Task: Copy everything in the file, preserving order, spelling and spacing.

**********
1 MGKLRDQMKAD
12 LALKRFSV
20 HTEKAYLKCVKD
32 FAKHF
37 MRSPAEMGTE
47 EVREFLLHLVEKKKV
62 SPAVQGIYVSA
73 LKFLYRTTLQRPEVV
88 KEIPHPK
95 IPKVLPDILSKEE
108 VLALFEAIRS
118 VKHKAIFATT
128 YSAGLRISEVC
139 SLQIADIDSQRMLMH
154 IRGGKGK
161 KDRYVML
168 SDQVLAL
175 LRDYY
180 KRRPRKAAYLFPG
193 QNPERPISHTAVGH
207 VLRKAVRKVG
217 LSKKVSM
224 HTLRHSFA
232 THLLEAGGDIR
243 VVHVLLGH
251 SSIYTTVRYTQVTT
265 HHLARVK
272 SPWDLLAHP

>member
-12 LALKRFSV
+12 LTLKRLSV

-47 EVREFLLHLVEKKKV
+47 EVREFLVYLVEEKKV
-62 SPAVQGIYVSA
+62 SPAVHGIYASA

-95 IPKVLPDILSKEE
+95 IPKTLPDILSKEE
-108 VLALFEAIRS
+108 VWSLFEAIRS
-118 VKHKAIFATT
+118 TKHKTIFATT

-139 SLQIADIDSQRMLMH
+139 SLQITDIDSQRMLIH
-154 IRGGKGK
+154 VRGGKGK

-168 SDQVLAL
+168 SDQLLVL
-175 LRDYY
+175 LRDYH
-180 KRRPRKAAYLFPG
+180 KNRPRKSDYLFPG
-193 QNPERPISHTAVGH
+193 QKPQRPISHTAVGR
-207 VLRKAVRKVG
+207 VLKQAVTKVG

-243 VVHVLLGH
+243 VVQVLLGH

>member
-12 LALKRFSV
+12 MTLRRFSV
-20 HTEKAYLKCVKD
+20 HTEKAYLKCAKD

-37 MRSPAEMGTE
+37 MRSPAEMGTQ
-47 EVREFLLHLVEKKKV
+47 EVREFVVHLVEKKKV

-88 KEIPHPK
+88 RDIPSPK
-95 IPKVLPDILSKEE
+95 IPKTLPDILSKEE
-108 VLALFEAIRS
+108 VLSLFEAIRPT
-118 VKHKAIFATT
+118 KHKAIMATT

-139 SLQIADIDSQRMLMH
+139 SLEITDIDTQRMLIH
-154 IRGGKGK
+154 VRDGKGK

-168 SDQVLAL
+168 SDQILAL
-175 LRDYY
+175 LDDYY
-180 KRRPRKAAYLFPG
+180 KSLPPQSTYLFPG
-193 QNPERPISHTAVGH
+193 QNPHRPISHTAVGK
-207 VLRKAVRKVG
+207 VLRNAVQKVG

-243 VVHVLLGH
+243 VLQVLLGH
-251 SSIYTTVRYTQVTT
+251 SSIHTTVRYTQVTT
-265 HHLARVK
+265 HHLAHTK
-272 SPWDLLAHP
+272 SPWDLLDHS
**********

1 MGKLRDQMKAD
12 LALKRFSV
20 HTEKAYLKCVKD
32 FAKHF
37 MRSPAEMGTE
47 EVREFLLHLVEKKKV
62 SPAVQGIYVSA
73 LKFLYRTTLQRPEVV
88 KEIPHPK
95 IPKVLPDILSKEE
108 VLALFEAIRS
118 VKHKAIFATT
128 YSAGLRISEVC
139 SLQIADIDSQRMLMH
154 IRGGKGK
161 KDRYVML
168 SDQVLAL
175 LRDYY
180 KRRPRKAAYLFPG
193 QNPERPISHTAVGH
207 VLRKAVRKVG
217 LSKKVSM
224 HTLRHSFA
232 THLLEAGGDIR
243 VVHVLLGH
251 SSIYTTVRYTQVTT
265 HHLARVK
272 SPWDLLAHP

>member
-12 LALKRFSV
+12 LTLKRLSV

-47 EVREFLLHLVEKKKV
+47 EVREFLVYLVEEKKV
-62 SPAVQGIYVSA
+62 SPAVHGIYASA

-95 IPKVLPDILSKEE
+95 IPKTLPDILSKEE
-108 VLALFEAIRS
+108 VWSLFEAIRS
-118 VKHKAIFATT
+118 TKHKTIFATT

-139 SLQIADIDSQRMLMH
+139 SLQITDIDSQRMLIH
-154 IRGGKGK
+154 VRGGKGK

-168 SDQVLAL
+168 SDQLLVL
-175 LRDYY
+175 LRDYH
-180 KRRPRKAAYLFPG
+180 KNRPRKSDYLFPG
-193 QNPERPISHTAVGH
+193 QKPQRPISHTAVGR
-207 VLRKAVRKVG
+207 VLKQAVTKVG

-243 VVHVLLGH
+243 VVQVLLGH

>member
-12 LALKRFSV
+12 MTLRRFSV
-20 HTEKAYLKCVKD
+20 HTEKAYLKCAKD

-37 MRSPAEMGTE
+37 MRSPAEMGTQ
-47 EVREFLLHLVEKKKV
+47 EVREFVVHLVEKKKV

-88 KEIPHPK
+88 RDIPSPK
-95 IPKVLPDILSKEE
+95 IPKTLPDILSKEE
-108 VLALFEAIRS
+108 VLSLFEAIRPT
-118 VKHKAIFATT
+118 KHKAIMATT

-139 SLQIADIDSQRMLMH
+139 SLEITDIDTQRMLIH
-154 IRGGKGK
+154 VRDGKGK

-168 SDQVLAL
+168 SDQILAL
-175 LRDYY
+175 LDDYY
-180 KRRPRKAAYLFPG
+180 KSLPPQSTYLFPG
-193 QNPERPISHTAVGH
+193 QNPHRPISHTAVGK
-207 VLRKAVRKVG
+207 VLRNAVQKVG

-243 VVHVLLGH
+243 VLQVLLGH
-251 SSIYTTVRYTQVTT
+251 SSIHTTVRYTQVTT
-265 HHLARVK
+265 HHLAHTK
-272 SPWDLLAHP
+272 SPWDLLDHS